08 February 2011

TRAIN-ing Wheeling and Dealing

During a speech at Philadelphia’s 30th  Street Station, Vice President Joe Biden announced that the Obama Administration plans to spend $53 Billion over the next six years to upgrade and expand inter-city rail networks.  The Transportation Administration hopes that 80% of all Americans will have access to rail travel within 25 years.  These proposals keep Biden’s campaign promise that this would be the most train friendly administration ever.

The Porkulus legislation earmarked $8 billion in seed money to play with passenger trains and the FY 2010 budget included another $2.5 billion to railroad development.  But only $3.5 billion is going towards true high speed rail projects.  Instead The bulk of these funds have been directed to railroad projects in Central Florida and in California in order to have a ribbon cutting early in President Obama’s prospective second term.

Biden’s experience of taking over 7,900 round trips commuting on Amtrak between Capitol Hill and his home in Wilmington, Delaware apparently makes him an expert on railroads. Even though taxpayers take an estimated $50 loss on each Amtrak ticket sold, I doubt that many Americans who can not expense their quotidian commute to their Senatorial office can afford the $195 round trip on Acela or the $90 for the regional passenger service.

Either it is extraordinary forward vision or tunnel vision to keep touting the Supertrain. Amtrak only currently serves 78,000 passengers daily and has cost American taxpayers $35 billion since the government takeover in 1971.

The Orlando to Tampa leg of the Florida High Speed Rail System might be capable of traveling at 168 miles per hour.  But due to the number of stops along the 84 mile route, the “Supertrain” would only beat a car trip on a congested I-4 by a half an hour. This innovation comes at an estimated cost of $2.7 billion, but such government run infrastructure projects inevitably have severe cost overruns.  In two years, the cost estimates for California’s Bullet Trains have risen by a third to $43 billion.  For the High Speed Rail System which the Obama Department of Transportation envisions, it would cost $100 billion.  For true high speed trains, CNN estimates the cost of the system at $500 billion in 2009 dollars.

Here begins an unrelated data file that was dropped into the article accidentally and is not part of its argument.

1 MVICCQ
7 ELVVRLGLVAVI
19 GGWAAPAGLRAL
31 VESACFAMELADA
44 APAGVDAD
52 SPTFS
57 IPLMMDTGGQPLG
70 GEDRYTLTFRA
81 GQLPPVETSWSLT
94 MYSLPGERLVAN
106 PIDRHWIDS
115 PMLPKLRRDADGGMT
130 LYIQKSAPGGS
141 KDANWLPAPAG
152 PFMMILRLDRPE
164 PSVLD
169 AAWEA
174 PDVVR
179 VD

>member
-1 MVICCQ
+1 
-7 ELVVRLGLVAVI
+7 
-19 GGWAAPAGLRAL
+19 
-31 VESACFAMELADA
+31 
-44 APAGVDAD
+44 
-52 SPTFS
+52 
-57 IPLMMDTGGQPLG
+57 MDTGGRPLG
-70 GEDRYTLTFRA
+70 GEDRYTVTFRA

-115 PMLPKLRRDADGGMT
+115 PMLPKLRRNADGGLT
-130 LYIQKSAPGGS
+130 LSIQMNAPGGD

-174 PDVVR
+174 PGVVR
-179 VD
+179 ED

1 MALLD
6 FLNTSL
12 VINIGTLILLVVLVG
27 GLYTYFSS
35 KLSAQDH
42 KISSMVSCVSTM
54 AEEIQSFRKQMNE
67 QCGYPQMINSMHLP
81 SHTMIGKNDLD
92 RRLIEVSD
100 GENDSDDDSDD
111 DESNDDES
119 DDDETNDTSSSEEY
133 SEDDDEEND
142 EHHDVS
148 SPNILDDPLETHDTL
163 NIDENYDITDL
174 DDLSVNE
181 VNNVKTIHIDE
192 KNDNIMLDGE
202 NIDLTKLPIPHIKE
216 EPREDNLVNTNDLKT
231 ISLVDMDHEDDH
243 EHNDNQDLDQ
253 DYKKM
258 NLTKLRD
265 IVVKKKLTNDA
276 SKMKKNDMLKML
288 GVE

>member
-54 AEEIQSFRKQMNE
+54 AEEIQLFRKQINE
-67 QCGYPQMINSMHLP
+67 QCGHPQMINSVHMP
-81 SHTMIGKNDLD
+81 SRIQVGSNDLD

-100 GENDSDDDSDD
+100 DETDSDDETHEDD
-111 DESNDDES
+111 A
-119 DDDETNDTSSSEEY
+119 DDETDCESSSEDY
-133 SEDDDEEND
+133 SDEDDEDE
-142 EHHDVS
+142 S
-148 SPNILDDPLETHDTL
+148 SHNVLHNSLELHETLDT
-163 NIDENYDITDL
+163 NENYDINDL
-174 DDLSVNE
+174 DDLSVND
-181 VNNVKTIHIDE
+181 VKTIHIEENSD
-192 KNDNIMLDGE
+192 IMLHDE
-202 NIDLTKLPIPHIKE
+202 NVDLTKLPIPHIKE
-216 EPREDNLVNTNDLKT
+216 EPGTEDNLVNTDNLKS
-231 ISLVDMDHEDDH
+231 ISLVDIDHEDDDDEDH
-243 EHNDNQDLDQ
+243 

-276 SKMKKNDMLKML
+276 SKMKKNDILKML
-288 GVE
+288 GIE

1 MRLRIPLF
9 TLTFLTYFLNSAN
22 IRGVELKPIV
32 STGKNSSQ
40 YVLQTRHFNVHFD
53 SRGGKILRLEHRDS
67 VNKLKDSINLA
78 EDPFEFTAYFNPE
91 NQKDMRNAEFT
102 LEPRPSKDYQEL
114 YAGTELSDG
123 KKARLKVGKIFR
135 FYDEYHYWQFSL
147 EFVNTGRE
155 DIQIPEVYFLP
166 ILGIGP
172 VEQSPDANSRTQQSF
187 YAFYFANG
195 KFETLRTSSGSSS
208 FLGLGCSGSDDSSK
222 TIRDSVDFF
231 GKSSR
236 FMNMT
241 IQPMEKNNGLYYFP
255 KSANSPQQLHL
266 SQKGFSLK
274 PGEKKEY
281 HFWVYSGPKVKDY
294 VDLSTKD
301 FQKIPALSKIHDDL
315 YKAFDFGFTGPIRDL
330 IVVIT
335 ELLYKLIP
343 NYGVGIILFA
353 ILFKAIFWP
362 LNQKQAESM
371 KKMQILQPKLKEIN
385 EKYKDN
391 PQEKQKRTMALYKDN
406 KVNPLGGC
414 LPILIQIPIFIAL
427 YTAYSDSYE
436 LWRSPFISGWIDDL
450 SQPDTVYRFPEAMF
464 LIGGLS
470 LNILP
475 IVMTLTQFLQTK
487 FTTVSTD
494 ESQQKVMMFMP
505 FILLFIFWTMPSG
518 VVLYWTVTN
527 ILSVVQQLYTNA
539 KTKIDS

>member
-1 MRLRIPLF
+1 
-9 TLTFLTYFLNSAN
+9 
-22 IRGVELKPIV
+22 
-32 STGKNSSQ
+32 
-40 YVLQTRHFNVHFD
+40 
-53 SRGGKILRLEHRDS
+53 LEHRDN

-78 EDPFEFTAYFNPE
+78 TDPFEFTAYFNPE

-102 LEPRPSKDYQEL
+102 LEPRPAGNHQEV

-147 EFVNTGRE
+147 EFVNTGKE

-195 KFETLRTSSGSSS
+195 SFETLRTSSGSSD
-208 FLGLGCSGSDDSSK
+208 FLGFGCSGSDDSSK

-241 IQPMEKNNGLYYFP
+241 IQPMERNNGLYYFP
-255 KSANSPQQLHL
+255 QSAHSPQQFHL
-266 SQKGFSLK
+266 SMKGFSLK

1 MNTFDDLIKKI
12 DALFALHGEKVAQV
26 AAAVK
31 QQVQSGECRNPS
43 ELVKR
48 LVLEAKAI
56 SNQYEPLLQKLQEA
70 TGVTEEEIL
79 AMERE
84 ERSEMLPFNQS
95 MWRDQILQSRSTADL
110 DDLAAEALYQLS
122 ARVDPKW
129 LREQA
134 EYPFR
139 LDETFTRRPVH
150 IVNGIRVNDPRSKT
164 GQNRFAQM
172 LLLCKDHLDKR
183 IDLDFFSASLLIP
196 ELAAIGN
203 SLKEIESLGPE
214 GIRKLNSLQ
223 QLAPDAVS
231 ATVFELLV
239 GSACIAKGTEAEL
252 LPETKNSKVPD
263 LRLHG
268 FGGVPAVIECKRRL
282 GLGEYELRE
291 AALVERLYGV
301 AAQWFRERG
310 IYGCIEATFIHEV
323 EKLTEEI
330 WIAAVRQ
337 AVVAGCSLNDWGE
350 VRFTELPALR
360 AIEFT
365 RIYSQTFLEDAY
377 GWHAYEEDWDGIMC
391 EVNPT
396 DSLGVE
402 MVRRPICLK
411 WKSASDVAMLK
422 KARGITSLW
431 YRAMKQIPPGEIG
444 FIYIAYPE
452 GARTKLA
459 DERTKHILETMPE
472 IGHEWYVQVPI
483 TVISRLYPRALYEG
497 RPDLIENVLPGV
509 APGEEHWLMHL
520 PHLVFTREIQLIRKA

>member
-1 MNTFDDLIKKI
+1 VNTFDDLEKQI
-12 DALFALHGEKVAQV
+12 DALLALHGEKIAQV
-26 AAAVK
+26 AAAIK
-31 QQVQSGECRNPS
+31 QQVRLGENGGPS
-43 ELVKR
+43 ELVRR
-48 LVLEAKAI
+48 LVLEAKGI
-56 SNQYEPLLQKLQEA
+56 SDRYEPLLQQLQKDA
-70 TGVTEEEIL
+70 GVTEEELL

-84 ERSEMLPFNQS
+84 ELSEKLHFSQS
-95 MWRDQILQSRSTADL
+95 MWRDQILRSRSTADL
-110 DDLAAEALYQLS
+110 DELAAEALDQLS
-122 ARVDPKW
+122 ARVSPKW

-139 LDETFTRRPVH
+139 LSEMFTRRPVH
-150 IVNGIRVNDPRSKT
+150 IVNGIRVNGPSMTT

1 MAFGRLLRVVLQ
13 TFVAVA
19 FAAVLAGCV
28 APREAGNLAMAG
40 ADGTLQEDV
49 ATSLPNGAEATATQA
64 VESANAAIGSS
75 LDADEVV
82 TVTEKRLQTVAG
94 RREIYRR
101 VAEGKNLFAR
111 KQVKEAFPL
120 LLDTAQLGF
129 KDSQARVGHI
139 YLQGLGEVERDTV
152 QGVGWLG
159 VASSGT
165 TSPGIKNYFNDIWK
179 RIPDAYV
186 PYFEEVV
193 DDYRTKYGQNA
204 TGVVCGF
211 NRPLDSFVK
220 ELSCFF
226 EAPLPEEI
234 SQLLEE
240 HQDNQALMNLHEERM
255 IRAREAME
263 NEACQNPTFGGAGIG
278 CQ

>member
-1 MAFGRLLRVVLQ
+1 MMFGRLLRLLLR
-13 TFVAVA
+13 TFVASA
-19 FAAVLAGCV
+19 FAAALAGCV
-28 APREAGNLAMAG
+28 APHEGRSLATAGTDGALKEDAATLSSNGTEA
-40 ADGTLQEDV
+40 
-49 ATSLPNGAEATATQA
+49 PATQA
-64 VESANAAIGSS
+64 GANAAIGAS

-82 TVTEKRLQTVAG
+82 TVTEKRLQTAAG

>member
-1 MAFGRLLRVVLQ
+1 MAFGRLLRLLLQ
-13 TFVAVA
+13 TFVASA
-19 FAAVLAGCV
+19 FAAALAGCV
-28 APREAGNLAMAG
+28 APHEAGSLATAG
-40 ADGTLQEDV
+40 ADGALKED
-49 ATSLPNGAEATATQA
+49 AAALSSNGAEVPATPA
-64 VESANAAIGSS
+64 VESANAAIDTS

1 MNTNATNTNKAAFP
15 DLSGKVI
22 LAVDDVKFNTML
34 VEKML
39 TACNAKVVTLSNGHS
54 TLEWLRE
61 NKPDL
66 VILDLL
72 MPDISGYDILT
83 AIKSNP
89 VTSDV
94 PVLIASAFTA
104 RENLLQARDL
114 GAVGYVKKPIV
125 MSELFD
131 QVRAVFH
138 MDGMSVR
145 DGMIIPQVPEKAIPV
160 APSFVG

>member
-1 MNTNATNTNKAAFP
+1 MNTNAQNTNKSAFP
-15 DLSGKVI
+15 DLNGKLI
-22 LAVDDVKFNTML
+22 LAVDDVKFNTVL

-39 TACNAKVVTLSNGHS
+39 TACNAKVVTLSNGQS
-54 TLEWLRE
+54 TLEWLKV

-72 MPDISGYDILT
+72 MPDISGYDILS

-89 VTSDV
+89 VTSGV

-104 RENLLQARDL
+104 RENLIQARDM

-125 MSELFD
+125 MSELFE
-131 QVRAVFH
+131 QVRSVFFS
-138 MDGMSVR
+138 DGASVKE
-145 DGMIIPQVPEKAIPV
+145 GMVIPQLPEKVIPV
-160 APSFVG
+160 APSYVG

Train enthusiasts insist that investing in passenger rail improvements will alleviate road congestions.  Reason TV rightly points out that intercity passenger rail does nothing to alleviate rush hour traffic jams. And many of those metropolitan areas already have commuter rail services.  Based on overseas examples, these high speed rail projects are a money pit as only two bullet train projects have ever re-cooperated their infrastructure costs.

Naive observers may wonder why the Obama Administration seems almost as obsessed on trains as the Simpson’s Springfield was smitten with Monorails?  I believe that there is a sincere impetus to improve our nation’s intermodal infrastructure with a bias that a bigger government can do a better job.  But there is certainly some TRAIN-ing (sic) wheeling and dealing.  First off, to quote our National Treasure Joe Biden “[A]s Barack says, a three-letter word: jobs. J-O-B-S, jobs.”  Union jobs in particular. When these projects receive such massive federal funding, they will be obliged to follow federal rules, which have a strong bias towards hiring union workers.  After the ribbon cutting, who will need to staff the rails? Union workers of course.  Once the systems are operational, they will continue to require massive government subsidies. And unless we risk being paralyzed by a intercity rail strike, it is necessary to appease the rail unions.

There is the notion of political payoff.  When newly elected Governors John Kasich (R-OH) and Scott Walker(R-WI) decided to opt for a political train derailment of this high speed rail folly, the Obama Administration withdrew those allocated transportation funds with prejudice. When New Jersey Governor Chris Christie (R-NJ) opted not to proceed with the $9 billion Hudson train tunnel to Macy’s, the Federal government sued to get the planning seed money back.  Is it any coincidence that whenever Republican Governors try to derail the Obama Administration's obsession with trains on behalf of their constituents that these red states are figuratively thrown from the train and they lose the intermodal transportation funds that they richly deserve?

I fully appreciate House Transportation Committee Chairman John Mica (R-FL 7th) cynicism regarding the latest push to spend lots of money on a train folly.  Mica asserted that the Federal Railway Administration should not be giving grants or selecting projects.  Moreover, Mica recognized that Amtrak highjacked 72 of 78 projects, that were mostly costly and many had already been rejected by state agencies.  Mica inveighed that “Amtrak's Soviet-style train system is not the way to provide modern and efficient passenger rail service."  To make a point, Mica analogized this rail proposal as: “This is like giving Bernie Madoff another chance at handling your investment portfolio.”

Notwithstanding this skepticism of the merits of improving the intercity passenger rail system in intermodal transporation, the expensive earmark makes a mockery of President Obama’s State of the Union show, where he promised that there would be a five year across the board freeze on federal spending.

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